Grass-Roots Basketball: 9-Year-Olds, Shoe Fortunes At age 9, Demetrius Walker was dunking basketballs into a 10-foot hoop. As an eighth grader, he made the cover of Sports Illustrated. Sportswriter George Dohrmann examines the cutthroat, big-money world of youth basketball in his new book, Play Their Hearts Out.
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Grass-Roots Basketball: 9-Year-Olds, Shoe Fortunes

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Grass-Roots Basketball: 9-Year-Olds, Shoe Fortunes

Grass-Roots Basketball: 9-Year-Olds, Shoe Fortunes

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GUY RAZ, host:

At age 9, Demetrius Walker was dunking basketballs into 10-foot-high rims. By the time he reached 11, Demetrius was signing autographs. Six years before he was old enough for college, he got his first recruiting letter from the University of Miami. And as an eighth grader, he made the cover of Sports Illustrated.

Big shoe companies were clamoring to have Demetrius wear their gear, and much of the hype was generated by the man who discovered and then later abandoned Demetrius Walker. His name is Joe Keller.

Sportswriter George Dohrmann spent eight years hanging around Keller, Walker and the cutthroat world of youth basketball. He tells the story in his new book. It's called "Play Their Hearts Out," and George Dohrmann joins me from San Francisco. Welcome.

Mr. GEORGE DOHRMANN (Author, "Play Their Hearts Out"): Thank you for having me.

RAZ: Most of us are somewhat familiar with the kind of high stakes involved in recruiting college basketball players, but your story starts way earlier than that. I mean, these are kids as young as 8, 9 years old playing what you describe as grassroots basketball. First of all, can you explain what this is?

Mr. DOHRMANN: Basketball is this sort of unregulated world where anybody can wake up tomorrow and start a club basketball team, recruit players and start playing.

And the best of these teams get sponsored. They're sponsored by the shoe companies, by other people, and they travel the country playing games.

So there's no leagues necessarily or, you know, regions that they play under. They're sort of national teams looking for the best players, showcasing the best players.

RAZ: You tell the story through Joe Keller, who was this sort of regular guy. He was in his mid-20's in the inland empire in Southern California. He basically scours playgrounds in his neighborhood in the area to find talented prospects to set up a team, and he basically begins to do this. And anybody can do this.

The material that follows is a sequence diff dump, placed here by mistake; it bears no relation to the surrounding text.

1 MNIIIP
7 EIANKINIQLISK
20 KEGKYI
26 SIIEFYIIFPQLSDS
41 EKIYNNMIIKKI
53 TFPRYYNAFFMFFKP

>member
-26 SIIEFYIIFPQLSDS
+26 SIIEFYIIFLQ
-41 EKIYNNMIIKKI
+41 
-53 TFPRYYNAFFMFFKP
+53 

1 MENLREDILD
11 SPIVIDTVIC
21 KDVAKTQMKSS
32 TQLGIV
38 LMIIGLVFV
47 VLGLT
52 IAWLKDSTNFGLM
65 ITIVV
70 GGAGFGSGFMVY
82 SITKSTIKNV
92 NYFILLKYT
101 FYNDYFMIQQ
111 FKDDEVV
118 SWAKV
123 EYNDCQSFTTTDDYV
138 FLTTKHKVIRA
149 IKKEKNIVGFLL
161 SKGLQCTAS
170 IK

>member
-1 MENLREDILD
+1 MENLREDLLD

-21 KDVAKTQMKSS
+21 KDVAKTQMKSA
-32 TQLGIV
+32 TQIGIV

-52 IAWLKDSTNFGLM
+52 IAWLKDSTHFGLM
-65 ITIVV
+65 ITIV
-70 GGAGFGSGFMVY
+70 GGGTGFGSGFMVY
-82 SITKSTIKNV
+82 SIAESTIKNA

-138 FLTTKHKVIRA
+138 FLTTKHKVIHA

Mr. DOHRMANN: Yeah. When Joe got into coaching, I mean, he couldn't even demonstrate a proper defensive stance. He just was a competitive guy, one day figured out he could start a team. He did that, and then he went out and went to middle schools, elementary schools, playgrounds, rec centers, and he looked for those athletic kids that he felt would project to be great players.

Maybe they were tall or fast, but he was sort of looking for that one or two things that, you know, held the promise of greatness.

RAZ: Joe Keller is portrayed in this book as, I guess, I'd sort of say, a pretty extreme person. He's not a particularly skilled teacher. He seems to take advantage of these young kids to make big money or in his attempt to make big money. Yet, the kids and their parents basically trust him. How did he win them over?

Mr. DOHRMANN: Early on, Joe, I think, was sort of half-good guy, half-greedy. He did do some wonderful things for the boys. You know, he fed them, he clothed them. For Demetrius and a few others, he was truly the only father that they ever knew.

So there were some redeeming qualities about Joe. But he also held this carrot out there for kids. He understood how parents, how kids dreamt of college scholarships and of the NBA. And he put that out there. He said, if you trust me, I can get your kid there.

RAZ: Joe Keller eventually discovers a player named Demetrius Walker. From the time this kid is 10 years old, he's basically being touted as the best player in the country at his age. Joe basically stakes his sort of future on this kid, thinks that this kid is his golden ticket. And they develop this very odd relationship, sort of part father-son, part agent-star. How did that happen?

Mr. DOHRMANN: I think Demetrius was a, you know, kind of an old soul. He was a kid, a latchkey kid who had to grow up very fast, and Joe, at the same time, was certainly immature.

They sort of came to each other, you know, Joe coming down and Demetrius going up. And their roles would kind of flop back and forth at times. You know, they were father and son, there's no question about that, but they were friends, older brother, younger brother.

They just spent so much time with each other. I mean, they were never apart. So as they go forward, they kind of grow together, and really, you know, their relationship is something that I've never seen before because it wasn't coach-player, it wasn't just father and son. It was so many things.